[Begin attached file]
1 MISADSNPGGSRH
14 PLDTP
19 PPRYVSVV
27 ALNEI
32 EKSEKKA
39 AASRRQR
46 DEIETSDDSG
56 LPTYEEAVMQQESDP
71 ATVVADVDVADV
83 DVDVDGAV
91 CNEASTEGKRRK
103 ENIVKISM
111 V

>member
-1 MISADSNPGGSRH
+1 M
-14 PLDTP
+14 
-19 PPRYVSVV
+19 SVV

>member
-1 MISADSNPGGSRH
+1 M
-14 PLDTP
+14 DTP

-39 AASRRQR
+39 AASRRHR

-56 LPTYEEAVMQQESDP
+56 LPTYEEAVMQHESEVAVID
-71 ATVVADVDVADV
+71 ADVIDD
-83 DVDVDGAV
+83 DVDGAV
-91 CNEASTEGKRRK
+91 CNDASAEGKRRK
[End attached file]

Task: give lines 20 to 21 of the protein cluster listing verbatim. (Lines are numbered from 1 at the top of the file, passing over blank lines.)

+19 SVV

>member